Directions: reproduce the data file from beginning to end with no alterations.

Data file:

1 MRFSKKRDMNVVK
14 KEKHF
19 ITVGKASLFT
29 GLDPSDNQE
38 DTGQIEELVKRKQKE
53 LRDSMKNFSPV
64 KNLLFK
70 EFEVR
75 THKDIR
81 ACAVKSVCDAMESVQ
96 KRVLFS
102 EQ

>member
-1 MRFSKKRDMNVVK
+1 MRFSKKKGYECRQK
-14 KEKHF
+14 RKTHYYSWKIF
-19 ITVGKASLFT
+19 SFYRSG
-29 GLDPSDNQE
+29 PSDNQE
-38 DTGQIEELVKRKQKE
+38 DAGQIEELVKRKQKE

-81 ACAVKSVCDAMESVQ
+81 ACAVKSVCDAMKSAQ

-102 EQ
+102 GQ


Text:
1 MRFSKKRDMNVVK
14 KEKHF
19 ITVGKASLFT
29 GLDPSDNQE
38 DTGQIEELVKRKQKE
53 LRDSMKNFSPV
64 KNLLFK
70 EFEVR
75 THKDIR
81 ACAVKSVCDAMESVQ
96 KRVLFS
102 EQ

>member
-1 MRFSKKRDMNVVK
+1 MRFSKKKGYECRQK
-14 KEKHF
+14 RKTHYYSWKIF
-19 ITVGKASLFT
+19 SFYRSG
-29 GLDPSDNQE
+29 PSDNQE
-38 DTGQIEELVKRKQKE
+38 DAGQIEELVKRKQKE

-81 ACAVKSVCDAMESVQ
+81 ACAVKSVCDAMKSAQ

-102 EQ
+102 GQ